Where do I send visitors to see the best fall foliage in Canada?
I look forward to autumn – as my Brit background insists I call it – the way other Canadians revere summer. With its crisp temperatures, rewarding blue skies and rolling patchwork of flaming golds, pumpkin-oranges and eye-popping candy apple reds, this is my favourite time to be outdoors.
So when your overseas visitors arrive during the late-September to late-October leaf-spotting peak, I suggest you join them on their jaunt. Fall is a great time to travel – tourist crowds are reduced and many hotels slide into shoulder-season discounts – and you could be launching your own new annual tradition.
But where to go? For a shimmering swathe of picture-perfect suggestions, I turned to Ed Jager, director of visitor experience at Parks Canada. He’s spent years diving joyously into leafy piles across the country – and he starts his recommendations with a must-see blockbuster.
“The Cabot Trail [in Cape Breton Highlands National Park] is one of the world’s top scenic drives and it really shines in fall,” he says. “You get more colours here than anywhere else in Canada: the dramatic reds and oranges of the sugar maple forests in the valleys; brilliant yellows of the aspen and tamaracks mixed with evergreens on the mountainsides; and, on the mountain tops, the deep oranges and purples of the taiga.”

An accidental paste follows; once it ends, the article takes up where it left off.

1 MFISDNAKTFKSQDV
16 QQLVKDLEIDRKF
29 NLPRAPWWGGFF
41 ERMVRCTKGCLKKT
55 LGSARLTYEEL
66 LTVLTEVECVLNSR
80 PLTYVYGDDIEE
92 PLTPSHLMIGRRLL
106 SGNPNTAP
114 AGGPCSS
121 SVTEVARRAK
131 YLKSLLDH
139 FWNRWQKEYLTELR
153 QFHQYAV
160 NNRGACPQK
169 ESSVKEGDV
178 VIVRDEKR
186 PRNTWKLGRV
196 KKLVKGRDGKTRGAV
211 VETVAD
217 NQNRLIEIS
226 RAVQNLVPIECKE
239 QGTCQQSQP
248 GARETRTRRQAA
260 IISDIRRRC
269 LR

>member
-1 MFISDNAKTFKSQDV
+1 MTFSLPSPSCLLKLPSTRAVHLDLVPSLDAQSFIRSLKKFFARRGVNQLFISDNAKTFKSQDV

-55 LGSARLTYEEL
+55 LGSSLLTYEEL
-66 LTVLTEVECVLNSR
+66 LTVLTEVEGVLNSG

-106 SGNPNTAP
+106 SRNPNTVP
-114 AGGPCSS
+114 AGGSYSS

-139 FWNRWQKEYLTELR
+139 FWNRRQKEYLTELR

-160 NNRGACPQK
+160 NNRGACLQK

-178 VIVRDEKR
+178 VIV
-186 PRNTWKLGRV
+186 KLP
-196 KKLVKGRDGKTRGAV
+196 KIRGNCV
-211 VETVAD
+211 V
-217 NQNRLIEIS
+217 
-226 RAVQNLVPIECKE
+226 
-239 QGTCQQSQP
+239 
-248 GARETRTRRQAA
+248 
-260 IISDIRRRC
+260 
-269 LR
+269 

If you’re in the Maritimes, consider New Brunswick’s Fundy Coastal Drive and PEI’s Confederation Trail. But Jager also suggests La Mauricie National Park in Quebec’s Laurentian mountains, where sugar maples mix decorously with red and white pines. For an alternate view out West, the Rockies’ Jasper region contrasts vibrant yellows with its ethereally turquoise lakes.
But it’s not all about driving. Hop from the car for an autumnal day hike in Ontario’s Bruce Peninsula National Park: Jager talks up its Burnt Point Loop trail for leafy ambles on springy carpets of gold. Even better is the upcoming Bruce Peninsula Hiking Festival (pbtc.ca/festival) where friendly locals offer two days of guided wanders throughout the area.
It’s not the only seasonal festival worth booting-up for. Consider Quebec’s Tremblant Symphony of Colours and – in Vancouver – the University of British Columbia’s Apple Festival. If you’re anywhere near Saskatchewan, fall suppers are a must. I had one of my best small-town nights out here a few years back, stuffing my face and catching the local gossip. It’s one of Canada’s best grassroots experiences. Check the newspapers or ask the locals to find one.
But if you really want to impress, add some seasonal wildlife-watching to your guests’ leaf-peeping travels, suggests Jager. “Newfoundland’s Gros Morne National Park has colourful trees but there are also moose and caribou sightings,” he says, adding that Alberta’s Elk Island National Park also serves a side-order of bison and bugling ungulates in fall.
While many of the country’s provincial parks are also striped like a Group of Seven paintbox – see Ontario’s parkreports.com/fall for region-specific tips, for example – some of my own favourite fall experiences are by train. My recommended VIA Rail trundles include the Montreal to Halifax Ocean route and the Jasper to Prince Rupert train that snakes through dramatic northern B.C. forests.
“Plan your trip before Thanksgiving for the best colours,” says Jager, “and don’t forget to stop off at local cafés for fresh apple or pumpkin pies. And when you’re viewing, make sure you look down: there’s a rainbow of colours to be seen in the smaller plants along the trails.”Report Typo/Error
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